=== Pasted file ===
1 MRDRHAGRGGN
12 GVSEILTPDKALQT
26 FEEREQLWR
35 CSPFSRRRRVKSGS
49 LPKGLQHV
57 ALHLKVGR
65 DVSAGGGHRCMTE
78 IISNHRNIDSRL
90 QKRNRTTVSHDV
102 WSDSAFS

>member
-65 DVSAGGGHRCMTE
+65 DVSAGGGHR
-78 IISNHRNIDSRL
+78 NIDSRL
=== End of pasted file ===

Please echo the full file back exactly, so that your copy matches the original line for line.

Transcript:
1 MRDRHAGRGGN
12 GVSEILTPDKALQT
26 FEEREQLWR
35 CSPFSRRRRVKSGS
49 LPKGLQHV
57 ALHLKVGR
65 DVSAGGGHRCMTE
78 IISNHRNIDSRL
90 QKRNRTTVSHDV
102 WSDSAFS

>member
-65 DVSAGGGHRCMTE
+65 DVSAGGGHR
-78 IISNHRNIDSRL
+78 NIDSRL